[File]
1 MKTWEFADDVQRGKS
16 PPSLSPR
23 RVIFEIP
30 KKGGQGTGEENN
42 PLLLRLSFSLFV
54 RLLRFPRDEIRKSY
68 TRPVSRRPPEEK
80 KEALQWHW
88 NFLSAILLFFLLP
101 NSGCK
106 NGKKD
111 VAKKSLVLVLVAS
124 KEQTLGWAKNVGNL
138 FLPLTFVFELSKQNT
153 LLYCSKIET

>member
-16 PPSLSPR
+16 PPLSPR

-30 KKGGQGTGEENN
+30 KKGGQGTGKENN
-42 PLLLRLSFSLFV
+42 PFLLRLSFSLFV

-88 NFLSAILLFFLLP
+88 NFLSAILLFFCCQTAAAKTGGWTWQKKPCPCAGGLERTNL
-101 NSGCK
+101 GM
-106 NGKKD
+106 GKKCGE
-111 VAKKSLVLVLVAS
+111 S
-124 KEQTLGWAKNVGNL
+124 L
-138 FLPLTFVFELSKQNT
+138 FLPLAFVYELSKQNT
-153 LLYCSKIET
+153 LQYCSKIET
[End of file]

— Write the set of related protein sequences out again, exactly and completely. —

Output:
1 MKTWEFADDVQRGKS
16 PPSLSPR
23 RVIFEIP
30 KKGGQGTGEENN
42 PLLLRLSFSLFV
54 RLLRFPRDEIRKSY
68 TRPVSRRPPEEK
80 KEALQWHW
88 NFLSAILLFFLLP
101 NSGCK
106 NGKKD
111 VAKKSLVLVLVAS
124 KEQTLGWAKNVGNL
138 FLPLTFVFELSKQNT
153 LLYCSKIET

>member
-16 PPSLSPR
+16 PPLSPR

-30 KKGGQGTGEENN
+30 KKGGQGTGKENN
-42 PLLLRLSFSLFV
+42 PFLLRLSFSLFV

-88 NFLSAILLFFLLP
+88 NFLSAILLFFCCQTAAAKTGGWTWQKKPCPCAGGLERTNL
-101 NSGCK
+101 GM
-106 NGKKD
+106 GKKCGE
-111 VAKKSLVLVLVAS
+111 S
-124 KEQTLGWAKNVGNL
+124 L
-138 FLPLTFVFELSKQNT
+138 FLPLAFVYELSKQNT
-153 LLYCSKIET
+153 LQYCSKIET